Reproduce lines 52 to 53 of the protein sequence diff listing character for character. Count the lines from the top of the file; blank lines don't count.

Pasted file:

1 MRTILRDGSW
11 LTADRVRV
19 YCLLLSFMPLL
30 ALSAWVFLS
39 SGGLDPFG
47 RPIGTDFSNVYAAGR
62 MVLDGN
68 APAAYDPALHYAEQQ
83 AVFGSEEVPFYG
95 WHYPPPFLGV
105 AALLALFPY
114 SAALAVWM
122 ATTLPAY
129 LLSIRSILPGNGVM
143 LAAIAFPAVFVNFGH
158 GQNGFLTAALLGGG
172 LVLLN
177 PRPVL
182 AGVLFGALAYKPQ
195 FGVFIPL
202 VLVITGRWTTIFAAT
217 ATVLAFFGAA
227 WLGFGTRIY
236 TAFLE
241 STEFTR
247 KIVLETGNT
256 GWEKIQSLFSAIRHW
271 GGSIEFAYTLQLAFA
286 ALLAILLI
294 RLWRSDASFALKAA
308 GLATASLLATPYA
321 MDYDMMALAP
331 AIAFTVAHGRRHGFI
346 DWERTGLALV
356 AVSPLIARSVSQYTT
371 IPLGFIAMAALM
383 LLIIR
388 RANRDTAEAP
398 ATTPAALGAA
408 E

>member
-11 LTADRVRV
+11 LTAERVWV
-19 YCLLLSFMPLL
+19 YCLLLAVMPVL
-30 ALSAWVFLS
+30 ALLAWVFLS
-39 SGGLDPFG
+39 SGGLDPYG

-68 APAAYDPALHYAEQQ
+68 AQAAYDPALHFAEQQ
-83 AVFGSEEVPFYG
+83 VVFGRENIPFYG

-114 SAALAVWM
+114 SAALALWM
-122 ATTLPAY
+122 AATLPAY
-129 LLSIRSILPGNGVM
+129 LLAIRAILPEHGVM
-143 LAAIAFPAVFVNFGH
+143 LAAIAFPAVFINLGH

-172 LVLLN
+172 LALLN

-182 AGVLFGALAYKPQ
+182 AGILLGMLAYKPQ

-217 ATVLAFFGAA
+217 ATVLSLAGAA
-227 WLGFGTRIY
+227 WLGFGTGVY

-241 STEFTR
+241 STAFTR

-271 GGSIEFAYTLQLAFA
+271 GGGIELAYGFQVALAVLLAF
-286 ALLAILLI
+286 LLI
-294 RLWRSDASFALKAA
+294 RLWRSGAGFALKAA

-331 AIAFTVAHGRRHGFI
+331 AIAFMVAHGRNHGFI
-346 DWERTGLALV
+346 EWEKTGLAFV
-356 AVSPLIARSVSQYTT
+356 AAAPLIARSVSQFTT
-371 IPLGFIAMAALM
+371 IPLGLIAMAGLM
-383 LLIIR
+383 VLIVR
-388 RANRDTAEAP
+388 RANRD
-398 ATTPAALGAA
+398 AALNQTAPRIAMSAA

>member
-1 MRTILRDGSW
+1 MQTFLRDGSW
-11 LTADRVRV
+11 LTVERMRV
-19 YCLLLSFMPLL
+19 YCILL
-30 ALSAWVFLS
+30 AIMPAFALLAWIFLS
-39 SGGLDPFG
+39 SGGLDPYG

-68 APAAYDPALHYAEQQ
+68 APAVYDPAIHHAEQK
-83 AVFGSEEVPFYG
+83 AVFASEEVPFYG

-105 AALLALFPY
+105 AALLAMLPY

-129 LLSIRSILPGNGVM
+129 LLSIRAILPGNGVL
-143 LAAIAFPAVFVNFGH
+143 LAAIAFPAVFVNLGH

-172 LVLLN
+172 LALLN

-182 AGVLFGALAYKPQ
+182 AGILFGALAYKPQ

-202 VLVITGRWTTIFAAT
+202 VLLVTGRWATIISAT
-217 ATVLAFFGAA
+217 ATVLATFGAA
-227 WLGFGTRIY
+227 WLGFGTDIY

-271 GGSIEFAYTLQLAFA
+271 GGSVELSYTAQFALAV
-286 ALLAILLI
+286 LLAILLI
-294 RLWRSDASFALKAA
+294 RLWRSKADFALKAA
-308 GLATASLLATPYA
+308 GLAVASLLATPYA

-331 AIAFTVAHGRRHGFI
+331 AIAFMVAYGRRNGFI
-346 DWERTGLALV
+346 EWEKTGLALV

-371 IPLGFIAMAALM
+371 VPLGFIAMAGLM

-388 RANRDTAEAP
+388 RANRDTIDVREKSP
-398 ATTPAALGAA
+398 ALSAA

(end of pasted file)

-83 AVFGSEEVPFYG
+83 VVFGRENIPFYG